Planting Bulbs for Christmas

Although Christmas may seem like weeks and weeks away, there are a few things that take time to get ready, including amaryllis, narcissus and other bulbs. Last year I planted my bulbs at the beginning of November, and I had gorgeous blooms starting mid-December lasting past Christmas Day. This timing worked perfectly since we spent Christmas with our families and we were able to enjoy the flowers before we were away.

If you’ve been following this year’s Holiday Countdown, planting bulbs was already part of the homework. Last week I mentioned I was going to try something new this year and plant a few bulbs with water and no soil. I was definitely convinced after seeing these inspiration pics.






After doing some research, I found out that as long as the bulb roots are immersed in water (not the bulb), paperwhites (narcissus) will thrive. To create my own, I placed about 2″ of river rock at the bottom of a square glass vase and added water until it was just below the rock surface (bulbs will rot if submerged in water). Next, I placed paperwhite bulbs on top of the rocks with the roots facing down.



As suggested, paperwhite bulbs do best in a cool spot out of direct sunlight for 4-10 days, so I placed mine on my kitchen counter. Apparently the roots will search out the water and begin to grow through the rock. Crossing fingers!

To prevent the plant from getting too leggy, it’s suggested to add a mixture of 1 part alcohol to 10-12 parts water once the green shoots arrive, and top it up only as needed. At this time they can be moved to a sunny warm location to speed up blooming.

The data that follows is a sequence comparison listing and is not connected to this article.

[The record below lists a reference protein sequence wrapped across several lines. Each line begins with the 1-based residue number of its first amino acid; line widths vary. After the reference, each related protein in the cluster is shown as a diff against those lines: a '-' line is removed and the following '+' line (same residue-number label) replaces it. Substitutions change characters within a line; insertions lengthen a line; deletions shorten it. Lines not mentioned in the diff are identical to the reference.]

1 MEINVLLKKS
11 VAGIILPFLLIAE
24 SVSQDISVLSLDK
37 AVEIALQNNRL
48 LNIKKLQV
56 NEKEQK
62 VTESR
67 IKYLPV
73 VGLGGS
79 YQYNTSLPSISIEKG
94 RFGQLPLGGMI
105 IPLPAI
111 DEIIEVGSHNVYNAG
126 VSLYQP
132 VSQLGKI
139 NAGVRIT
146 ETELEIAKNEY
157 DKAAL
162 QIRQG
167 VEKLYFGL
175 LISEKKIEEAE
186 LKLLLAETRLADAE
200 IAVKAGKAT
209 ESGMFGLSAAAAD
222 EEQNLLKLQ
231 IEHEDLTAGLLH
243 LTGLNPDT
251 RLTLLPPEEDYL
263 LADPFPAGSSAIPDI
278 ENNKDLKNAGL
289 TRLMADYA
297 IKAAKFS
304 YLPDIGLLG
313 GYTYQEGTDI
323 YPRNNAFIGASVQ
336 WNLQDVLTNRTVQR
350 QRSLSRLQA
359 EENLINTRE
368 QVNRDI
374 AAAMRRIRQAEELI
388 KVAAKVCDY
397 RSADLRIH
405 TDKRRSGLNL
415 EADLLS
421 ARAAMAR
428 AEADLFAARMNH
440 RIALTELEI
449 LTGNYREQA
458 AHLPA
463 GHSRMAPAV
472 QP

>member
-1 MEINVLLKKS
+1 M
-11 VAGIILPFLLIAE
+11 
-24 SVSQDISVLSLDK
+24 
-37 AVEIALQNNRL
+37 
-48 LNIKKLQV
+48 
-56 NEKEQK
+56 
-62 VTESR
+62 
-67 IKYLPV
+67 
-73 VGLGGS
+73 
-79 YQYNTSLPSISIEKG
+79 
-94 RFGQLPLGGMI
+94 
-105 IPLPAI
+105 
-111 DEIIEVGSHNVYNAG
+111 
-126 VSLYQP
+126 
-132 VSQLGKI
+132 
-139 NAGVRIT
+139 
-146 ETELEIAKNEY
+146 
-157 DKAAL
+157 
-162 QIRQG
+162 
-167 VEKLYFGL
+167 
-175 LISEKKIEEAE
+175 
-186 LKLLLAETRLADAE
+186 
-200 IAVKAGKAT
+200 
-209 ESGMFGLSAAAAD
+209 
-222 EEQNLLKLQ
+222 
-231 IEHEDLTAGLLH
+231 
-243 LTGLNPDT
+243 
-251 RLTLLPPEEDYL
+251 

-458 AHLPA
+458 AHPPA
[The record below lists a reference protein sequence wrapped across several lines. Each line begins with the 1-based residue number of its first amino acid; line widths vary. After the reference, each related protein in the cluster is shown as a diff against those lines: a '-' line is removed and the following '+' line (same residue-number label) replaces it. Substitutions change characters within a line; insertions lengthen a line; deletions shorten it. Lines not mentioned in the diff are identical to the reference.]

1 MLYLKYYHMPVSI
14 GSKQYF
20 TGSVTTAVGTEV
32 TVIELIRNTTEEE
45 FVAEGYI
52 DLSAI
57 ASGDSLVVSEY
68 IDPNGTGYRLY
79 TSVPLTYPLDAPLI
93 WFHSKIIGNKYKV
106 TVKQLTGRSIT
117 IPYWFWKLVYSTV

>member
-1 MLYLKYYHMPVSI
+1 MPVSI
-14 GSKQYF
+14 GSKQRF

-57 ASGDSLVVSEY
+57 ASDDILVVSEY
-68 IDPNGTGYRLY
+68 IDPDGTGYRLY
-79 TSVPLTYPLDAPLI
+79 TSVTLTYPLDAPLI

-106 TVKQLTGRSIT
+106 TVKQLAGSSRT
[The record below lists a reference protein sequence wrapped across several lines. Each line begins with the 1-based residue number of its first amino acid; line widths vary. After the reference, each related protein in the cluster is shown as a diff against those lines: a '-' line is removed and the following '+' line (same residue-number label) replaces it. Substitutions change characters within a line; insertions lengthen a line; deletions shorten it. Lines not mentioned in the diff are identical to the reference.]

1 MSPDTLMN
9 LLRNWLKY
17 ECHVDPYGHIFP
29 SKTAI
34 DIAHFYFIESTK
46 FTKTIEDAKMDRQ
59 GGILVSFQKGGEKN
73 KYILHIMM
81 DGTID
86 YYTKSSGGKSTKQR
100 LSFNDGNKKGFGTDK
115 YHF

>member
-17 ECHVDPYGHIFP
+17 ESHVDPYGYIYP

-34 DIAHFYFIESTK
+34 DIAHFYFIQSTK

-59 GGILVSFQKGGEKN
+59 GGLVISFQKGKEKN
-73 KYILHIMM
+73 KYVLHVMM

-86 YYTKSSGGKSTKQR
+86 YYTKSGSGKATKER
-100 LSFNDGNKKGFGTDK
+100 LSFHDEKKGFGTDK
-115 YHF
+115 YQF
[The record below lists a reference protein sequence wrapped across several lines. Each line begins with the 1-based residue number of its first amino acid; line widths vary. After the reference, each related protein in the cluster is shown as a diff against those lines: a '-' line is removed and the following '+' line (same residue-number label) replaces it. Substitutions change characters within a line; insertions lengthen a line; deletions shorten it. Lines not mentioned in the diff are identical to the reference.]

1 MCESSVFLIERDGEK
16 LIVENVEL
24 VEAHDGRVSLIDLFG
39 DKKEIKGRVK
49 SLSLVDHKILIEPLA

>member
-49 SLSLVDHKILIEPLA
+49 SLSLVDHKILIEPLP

Just in case this all goes horribly wrong, I decided to also plant a few pots using the soil method, which is very easy to do. I simply planted the bulbs roots down in soil and covered them so the tops popped out. I lightly watered each pot and placed them on my kitchen counter out of direct sunlight as well. I will move these to a sunny spot when I decorate for Christmas.



In the past, I’ve seen blooms in as early as 4 weeks, but typically it takes a little longer. Once they bloom, it’s sometimes necessary to stake or tie them with something to keep upright.

Here are a few beautiful inspiration pics using bulbs to decorate for Christmas.









I hope I’ve convinced you to try your own hand at planting bulbs for Christmas. Let me know how it goes! See you tomorrow for week 3 of the Holiday Countdown.

Shauna Oberg


Sharing with: Beyond the Picket Fence, The 36th Avenue, It’s Overflowing

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  1. says

    I really like the look of the bulbs in water/rock/clear vase… I’m almost convinced to give it a go, but I think I should see how mine in dirt do first. I’ve never done this before, so better not push my luck! On the other hand… maybe I’ll try an amaryllis in the water method. If it works, it would be so awesome to have both!

  2. says

    I’m convinced! I thought about doing this last year and didn’t get around to it. I might be a bit behind right now, but I’m ok with that. Do you save the bulbs to use them year after year? If so, how do you store? Thanks for the great inspiration pics. I think I will pin a few…I’m thinking about a mostly green, white, and natural scheme this year. Several of these pics fit with that scheme!

    • says

      This year I bought all new bulbs because mine seemed to not have as much vigor last year as the previous years. Normally I just store them in a box in the basement and they make out fine. I’ve been told cool and dark is the best. Good luck! Mine had a bit of a slow start, but seem to be taking off now.

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